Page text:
Five Tips to Find the Best Books on Autism

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Here is an article written by Craig Kendall. Craig Kendall is a prolific author of books and guides on learning disabilities including several books on autism, Asperger’s Syndrome and Down Syndrome. He is the father of an child with disabilities and has spent nearly a dozen years researching the causes, symptoms, and treatments for autism, Asperger’s Syndrome, Down Syndrome and several other issues.

There are a gazillion different books about autism symptoms and treatment out there. If you have ever spent any time looking at a major bookstore’s autism shelf, or spent any time browsing online, you know that the number of titles can sometimes be overwhelming. Or else perhaps you find that you like everything you see, order everything under the sun and then find that only a small number of the books are actually readable. How do you find books about autism symptoms that actually work for you?

Autism books can be divided into several different categories.

You’ve got your autism memoirs, written by parents, usually mothers, about their experiences with their autistic child. You’ve got memoirs written by people with autism.

You’ve got fictional works where there is a main character with autism. And finally, perhaps the biggest category, and probably the most important one for someone new to autism looking to find out what it’s all about, you’ve got straight informational books about what autism is, and what you can do about it.

Now, some of these books are as dry as an encyclopedia. They use all kinds of technical jargon, and after reading two pages you feel like you want to cry.

Some are heavily biased towards bad news, and never give you any suggestions about what you can do to improve something, or any hope about the future. You want to avoid books like that – getting an autism diagnosis is hard enough without some author who doesn’t even know your child telling you there’s no hope.

Some are simply too clinical.

What to Look for in a Book on Autism Symptoms and Treatment

1. No Jargon!!!

So what do you want to look for in an informational book about autism symptoms and treatment? Well, you want something that uses plain, everyday language to communicate to you in terms that you can understand. So many books assume you already have a PhD in psychology and expect you to understand complex clinical terms…avoid this at all costs!

2. Find a Writer Who Has Been Through It and Succeeded

You want a book from someone who’s been there, and who you can relate to. A lot of informational books are written by therapists using a lot of fancy terms. But much better are the how-to books written by parents or professionals with autistic children who can give you practical advice about living with an autistic child because they’ve been there.

They know what your worries are. They can give you ideas on common autism topics, such as avoiding meltdowns, getting your child support and special education services at school, how to help your child if they are being bullied, how to deal with sensory issues and communication problems, and so much more. They can give you anecdotes from their own kids’ life to illustrate ways to solve problems.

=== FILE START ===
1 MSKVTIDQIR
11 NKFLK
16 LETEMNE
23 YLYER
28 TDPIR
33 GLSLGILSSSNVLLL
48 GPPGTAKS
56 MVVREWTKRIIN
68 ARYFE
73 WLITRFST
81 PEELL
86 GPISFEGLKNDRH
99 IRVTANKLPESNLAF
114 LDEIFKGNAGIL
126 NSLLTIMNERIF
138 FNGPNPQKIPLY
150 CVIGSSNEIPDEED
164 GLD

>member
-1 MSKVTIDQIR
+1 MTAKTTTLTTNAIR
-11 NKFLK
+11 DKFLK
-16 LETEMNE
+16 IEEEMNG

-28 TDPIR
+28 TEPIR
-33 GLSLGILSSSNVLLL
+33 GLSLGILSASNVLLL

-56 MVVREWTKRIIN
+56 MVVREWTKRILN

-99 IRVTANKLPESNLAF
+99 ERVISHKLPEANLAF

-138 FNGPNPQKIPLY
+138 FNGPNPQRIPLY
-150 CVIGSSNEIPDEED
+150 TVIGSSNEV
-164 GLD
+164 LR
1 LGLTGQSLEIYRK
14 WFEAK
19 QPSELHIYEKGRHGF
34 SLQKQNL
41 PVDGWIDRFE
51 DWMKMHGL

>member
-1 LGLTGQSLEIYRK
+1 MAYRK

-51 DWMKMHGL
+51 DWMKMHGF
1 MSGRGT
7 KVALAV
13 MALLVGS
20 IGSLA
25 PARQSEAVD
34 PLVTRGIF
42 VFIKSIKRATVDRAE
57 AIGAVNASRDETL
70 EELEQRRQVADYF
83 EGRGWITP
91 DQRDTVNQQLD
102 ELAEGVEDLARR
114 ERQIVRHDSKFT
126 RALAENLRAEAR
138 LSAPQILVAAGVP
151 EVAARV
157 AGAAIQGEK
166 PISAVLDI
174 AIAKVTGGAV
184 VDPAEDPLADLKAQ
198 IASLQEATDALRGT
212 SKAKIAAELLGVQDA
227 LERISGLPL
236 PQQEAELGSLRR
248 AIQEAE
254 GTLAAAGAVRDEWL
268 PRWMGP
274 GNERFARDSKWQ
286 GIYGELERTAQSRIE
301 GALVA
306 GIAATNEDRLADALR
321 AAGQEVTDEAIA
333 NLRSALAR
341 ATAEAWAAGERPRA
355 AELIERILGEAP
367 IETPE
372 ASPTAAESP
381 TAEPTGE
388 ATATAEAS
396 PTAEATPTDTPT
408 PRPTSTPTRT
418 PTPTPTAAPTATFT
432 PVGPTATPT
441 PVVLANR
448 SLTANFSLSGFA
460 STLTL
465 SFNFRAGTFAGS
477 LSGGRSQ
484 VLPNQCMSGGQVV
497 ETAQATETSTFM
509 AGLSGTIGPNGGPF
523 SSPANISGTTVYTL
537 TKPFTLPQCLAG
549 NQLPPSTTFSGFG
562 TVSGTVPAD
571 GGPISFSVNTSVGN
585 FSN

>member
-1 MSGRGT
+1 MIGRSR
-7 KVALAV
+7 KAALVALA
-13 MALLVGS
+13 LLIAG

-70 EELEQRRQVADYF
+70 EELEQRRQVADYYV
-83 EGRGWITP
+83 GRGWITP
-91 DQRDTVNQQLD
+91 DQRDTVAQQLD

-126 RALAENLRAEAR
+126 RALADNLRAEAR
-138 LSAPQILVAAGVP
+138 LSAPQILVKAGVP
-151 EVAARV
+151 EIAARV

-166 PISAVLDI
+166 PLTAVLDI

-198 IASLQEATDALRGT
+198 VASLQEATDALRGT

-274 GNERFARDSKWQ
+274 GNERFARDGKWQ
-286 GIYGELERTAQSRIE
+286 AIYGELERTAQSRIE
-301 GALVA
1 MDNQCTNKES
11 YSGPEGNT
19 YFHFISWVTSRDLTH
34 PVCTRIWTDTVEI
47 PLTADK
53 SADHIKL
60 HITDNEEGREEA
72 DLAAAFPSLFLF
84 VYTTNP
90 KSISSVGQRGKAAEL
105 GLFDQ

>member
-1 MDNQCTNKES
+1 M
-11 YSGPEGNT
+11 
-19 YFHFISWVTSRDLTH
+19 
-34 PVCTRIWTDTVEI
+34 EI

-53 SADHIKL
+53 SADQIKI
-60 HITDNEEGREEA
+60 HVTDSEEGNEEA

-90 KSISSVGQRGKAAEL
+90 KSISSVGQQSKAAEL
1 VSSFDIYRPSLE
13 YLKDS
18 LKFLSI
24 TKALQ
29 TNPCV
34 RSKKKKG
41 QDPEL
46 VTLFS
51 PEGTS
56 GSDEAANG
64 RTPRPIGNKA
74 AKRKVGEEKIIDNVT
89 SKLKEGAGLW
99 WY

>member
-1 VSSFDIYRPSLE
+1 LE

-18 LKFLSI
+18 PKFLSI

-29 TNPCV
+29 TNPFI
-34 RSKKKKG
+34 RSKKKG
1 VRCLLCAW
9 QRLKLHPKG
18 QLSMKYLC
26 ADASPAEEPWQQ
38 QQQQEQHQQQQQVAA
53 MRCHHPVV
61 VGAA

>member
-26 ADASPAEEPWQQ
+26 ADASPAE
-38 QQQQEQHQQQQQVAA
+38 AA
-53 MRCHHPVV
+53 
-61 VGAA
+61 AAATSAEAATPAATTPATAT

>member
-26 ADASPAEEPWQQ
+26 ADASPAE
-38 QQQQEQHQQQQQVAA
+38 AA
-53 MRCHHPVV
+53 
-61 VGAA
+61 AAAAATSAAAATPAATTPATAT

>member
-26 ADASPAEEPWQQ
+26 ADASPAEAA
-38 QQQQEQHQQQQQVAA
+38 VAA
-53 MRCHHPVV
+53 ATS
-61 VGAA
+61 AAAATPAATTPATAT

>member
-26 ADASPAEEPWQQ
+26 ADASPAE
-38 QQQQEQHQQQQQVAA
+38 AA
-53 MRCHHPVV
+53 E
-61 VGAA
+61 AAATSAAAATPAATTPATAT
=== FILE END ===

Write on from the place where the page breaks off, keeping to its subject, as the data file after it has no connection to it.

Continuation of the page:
3. Book Organization is Important

One thing you will realize when reading a book on how to help your child’s autism symptoms is that it can be overwhelming. There is a lot of information. You need a book that has a good index and where the information is easily skimmed to find what you are looking for.

Look for a book that have lists and bullet points, so you can take these strategies and use them in your daily life while having an easy to go to reference point. An index will also help for finding that particular topic you were wondering about.

4. The Information Should Help You Train Others

Additionally, a good book on autism symptoms and treatments will give you suggestions on what to tell relatives, teachers, babysitters and others that work with your child how to relate to them in a way that works for everyone. It is not only you that needs this education…it is your entire support network who needs to understand your child with autism. Tips on how to explain your child and their needs to others are often missing in books.

5. Books are Best if Age Specific

General books on autism are likely the first step in the process that most parents will take. However, over time, parents need additional information that is specific to their loved one. Is your loved one a child? A teenager? An adult? Each of these groups has specific needs and the solutions to their autism problems should be geared to these special needs.

A parent of a child with autism needs specific information…diagnosis, choosing a therapist, choosing a school, and how to speak with siblings. A teenager may face issues with dating, bullying or hygiene. Adults with autism – many of whom were never diagnosed early in life – need guidance on employment, personal relationships, keeping a marriage alive, self-advocacy, therapy options, possible group housing or government assistance.

 

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Written by Miriam Slozberg

Miriam Slozberg

Miriam Slozberg is an author, mom, blogger, depression advocate and social media consultant. Connect with her on the social media links below.

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